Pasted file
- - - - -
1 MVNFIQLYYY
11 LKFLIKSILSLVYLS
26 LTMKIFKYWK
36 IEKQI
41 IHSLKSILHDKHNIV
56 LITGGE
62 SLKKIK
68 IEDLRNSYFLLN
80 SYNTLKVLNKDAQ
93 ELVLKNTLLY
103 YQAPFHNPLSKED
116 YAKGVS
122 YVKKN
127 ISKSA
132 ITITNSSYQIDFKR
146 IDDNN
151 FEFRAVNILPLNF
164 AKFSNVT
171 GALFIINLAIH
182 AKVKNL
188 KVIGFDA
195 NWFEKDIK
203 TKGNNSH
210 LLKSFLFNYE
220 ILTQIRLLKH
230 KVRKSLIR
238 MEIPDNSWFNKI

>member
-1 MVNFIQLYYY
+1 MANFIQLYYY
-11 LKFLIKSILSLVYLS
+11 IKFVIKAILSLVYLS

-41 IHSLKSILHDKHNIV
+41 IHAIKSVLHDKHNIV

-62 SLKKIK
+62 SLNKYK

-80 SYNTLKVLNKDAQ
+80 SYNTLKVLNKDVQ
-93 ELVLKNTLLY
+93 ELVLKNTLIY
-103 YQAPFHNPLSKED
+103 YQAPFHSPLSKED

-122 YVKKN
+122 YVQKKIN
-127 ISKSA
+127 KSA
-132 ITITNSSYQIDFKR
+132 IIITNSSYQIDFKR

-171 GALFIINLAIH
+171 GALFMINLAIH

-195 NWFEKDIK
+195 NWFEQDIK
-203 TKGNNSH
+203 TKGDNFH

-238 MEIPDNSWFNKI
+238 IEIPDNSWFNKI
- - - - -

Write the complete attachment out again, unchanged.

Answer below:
1 MVNFIQLYYY
11 LKFLIKSILSLVYLS
26 LTMKIFKYWK
36 IEKQI
41 IHSLKSILHDKHNIV
56 LITGGE
62 SLKKIK
68 IEDLRNSYFLLN
80 SYNTLKVLNKDAQ
93 ELVLKNTLLY
103 YQAPFHNPLSKED
116 YAKGVS
122 YVKKN
127 ISKSA
132 ITITNSSYQIDFKR
146 IDDNN
151 FEFRAVNILPLNF
164 AKFSNVT
171 GALFIINLAIH
182 AKVKNL
188 KVIGFDA
195 NWFEKDIK
203 TKGNNSH
210 LLKSFLFNYE
220 ILTQIRLLKH
230 KVRKSLIR
238 MEIPDNSWFNKI

>member
-1 MVNFIQLYYY
+1 MANFIQLYYY
-11 LKFLIKSILSLVYLS
+11 IKFVIKAILSLVYLS

-41 IHSLKSILHDKHNIV
+41 IHAIKSVLHDKHNIV

-62 SLKKIK
+62 SLNKYK

-80 SYNTLKVLNKDAQ
+80 SYNTLKVLNKDVQ
-93 ELVLKNTLLY
+93 ELVLKNTLIY
-103 YQAPFHNPLSKED
+103 YQAPFHSPLSKED

-122 YVKKN
+122 YVQKKIN
-127 ISKSA
+127 KSA
-132 ITITNSSYQIDFKR
+132 IIITNSSYQIDFKR

-171 GALFIINLAIH
+171 GALFMINLAIH

-195 NWFEKDIK
+195 NWFEQDIK
-203 TKGNNSH
+203 TKGDNFH

-238 MEIPDNSWFNKI
+238 IEIPDNSWFNKI